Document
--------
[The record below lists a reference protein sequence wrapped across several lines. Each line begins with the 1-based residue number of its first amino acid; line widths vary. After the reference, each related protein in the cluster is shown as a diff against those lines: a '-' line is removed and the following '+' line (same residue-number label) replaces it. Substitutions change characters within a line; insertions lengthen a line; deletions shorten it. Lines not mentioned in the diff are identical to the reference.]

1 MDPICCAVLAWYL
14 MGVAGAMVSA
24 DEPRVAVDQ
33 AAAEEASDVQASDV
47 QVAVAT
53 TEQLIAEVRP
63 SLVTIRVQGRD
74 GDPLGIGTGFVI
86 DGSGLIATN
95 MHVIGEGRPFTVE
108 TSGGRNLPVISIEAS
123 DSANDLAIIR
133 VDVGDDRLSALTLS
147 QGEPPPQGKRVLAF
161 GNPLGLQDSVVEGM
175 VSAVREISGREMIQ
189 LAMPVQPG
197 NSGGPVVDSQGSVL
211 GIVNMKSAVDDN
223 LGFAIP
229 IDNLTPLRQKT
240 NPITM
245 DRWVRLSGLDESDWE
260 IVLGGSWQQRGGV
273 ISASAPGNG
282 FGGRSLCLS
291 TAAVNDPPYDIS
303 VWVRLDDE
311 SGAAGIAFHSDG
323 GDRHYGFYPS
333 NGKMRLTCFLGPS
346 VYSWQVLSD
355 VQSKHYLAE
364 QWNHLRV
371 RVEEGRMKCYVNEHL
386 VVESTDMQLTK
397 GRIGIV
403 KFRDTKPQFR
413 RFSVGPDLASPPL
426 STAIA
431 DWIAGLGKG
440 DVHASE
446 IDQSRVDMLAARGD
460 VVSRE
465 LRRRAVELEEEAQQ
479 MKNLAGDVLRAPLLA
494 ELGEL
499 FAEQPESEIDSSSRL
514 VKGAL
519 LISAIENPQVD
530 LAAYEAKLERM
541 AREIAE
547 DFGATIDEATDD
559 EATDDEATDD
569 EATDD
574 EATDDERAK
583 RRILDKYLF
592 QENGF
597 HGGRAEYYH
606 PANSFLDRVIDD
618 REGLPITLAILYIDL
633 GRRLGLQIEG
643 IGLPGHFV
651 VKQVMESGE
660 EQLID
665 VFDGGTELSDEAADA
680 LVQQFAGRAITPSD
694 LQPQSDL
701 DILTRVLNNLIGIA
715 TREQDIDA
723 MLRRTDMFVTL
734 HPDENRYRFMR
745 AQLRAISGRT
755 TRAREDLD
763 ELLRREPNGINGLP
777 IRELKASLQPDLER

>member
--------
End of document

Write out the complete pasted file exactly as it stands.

[The record below lists a reference protein sequence wrapped across several lines. Each line begins with the 1-based residue number of its first amino acid; line widths vary. After the reference, each related protein in the cluster is shown as a diff against those lines: a '-' line is removed and the following '+' line (same residue-number label) replaces it. Substitutions change characters within a line; insertions lengthen a line; deletions shorten it. Lines not mentioned in the diff are identical to the reference.]

1 MDPICCAVLAWYL
14 MGVAGAMVSA
24 DEPRVAVDQ
33 AAAEEASDVQASDV
47 QVAVAT
53 TEQLIAEVRP
63 SLVTIRVQGRD
74 GDPLGIGTGFVI
86 DGSGLIATN
95 MHVIGEGRPFTVE
108 TSGGRNLPVISIEAS
123 DSANDLAIIR
133 VDVGDDRLSALTLS
147 QGEPPPQGKRVLAF
161 GNPLGLQDSVVEGM
175 VSAVREISGREMIQ
189 LAMPVQPG
197 NSGGPVVDSQGSVL
211 GIVNMKSAVDDN
223 LGFAIP
229 IDNLTPLRQKT
240 NPITM
245 DRWVRLSGLDESDWE
260 IVLGGSWQQRGGV
273 ISASAPGNG
282 FGGRSLCLS
291 TAAVNDPPYDIS
303 VWVRLDDE
311 SGAAGIAFHSDG
323 GDRHYGFYPS
333 NGKMRLTCFLGPS
346 VYSWQVLSD
355 VQSKHYLAE
364 QWNHLRV
371 RVEEGRMKCYVNEHL
386 VVESTDMQLTK
397 GRIGIV
403 KFRDTKPQFR
413 RFSVGPDLASPPL
426 STAIA
431 DWIAGLGKG
440 DVHASE
446 IDQSRVDMLAARGD
460 VVSRE
465 LRRRAVELEEEAQQ
479 MKNLAGDVLRAPLLA
494 ELGEL
499 FAEQPESEIDSSSRL
514 VKGAL
519 LISAIENPQVD
530 LAAYEAKLERM
541 AREIAE
547 DFGATIDEATDD
559 EATDDEATDD
569 EATDD
574 EATDDERAK
583 RRILDKYLF
592 QENGF
597 HGGRAEYYH
606 PANSFLDRVIDD
618 REGLPITLAILYIDL
633 GRRLGLQIEG
643 IGLPGHFV
651 VKQVMESGE
660 EQLID
665 VFDGGTELSDEAADA
680 LVQQFAGRAITPSD
694 LQPQSDL
701 DILTRVLNNLIGIA
715 TREQDIDA
723 MLRRTDMFVTL
734 HPDENRYRFMR
745 AQLRAISGRT
755 TRAREDLD
763 ELLRREPNGINGLP
777 IRELKASLQPDLER

>member